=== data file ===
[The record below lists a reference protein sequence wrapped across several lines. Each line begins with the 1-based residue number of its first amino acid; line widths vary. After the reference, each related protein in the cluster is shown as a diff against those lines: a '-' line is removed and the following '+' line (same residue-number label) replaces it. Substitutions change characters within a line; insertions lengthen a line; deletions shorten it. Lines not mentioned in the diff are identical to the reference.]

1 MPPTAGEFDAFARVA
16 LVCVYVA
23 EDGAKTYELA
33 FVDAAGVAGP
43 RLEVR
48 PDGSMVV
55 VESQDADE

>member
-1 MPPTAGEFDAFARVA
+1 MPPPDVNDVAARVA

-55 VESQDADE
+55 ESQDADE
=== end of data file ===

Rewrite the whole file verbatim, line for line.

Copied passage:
[The record below lists a reference protein sequence wrapped across several lines. Each line begins with the 1-based residue number of its first amino acid; line widths vary. After the reference, each related protein in the cluster is shown as a diff against those lines: a '-' line is removed and the following '+' line (same residue-number label) replaces it. Substitutions change characters within a line; insertions lengthen a line; deletions shorten it. Lines not mentioned in the diff are identical to the reference.]

1 MPPTAGEFDAFARVA
16 LVCVYVA
23 EDGAKTYELA
33 FVDAAGVAGP
43 RLEVR
48 PDGSMVV
55 VESQDADE

>member
-1 MPPTAGEFDAFARVA
+1 MPPPDVNDVAARVA

-55 VESQDADE
+55 ESQDADE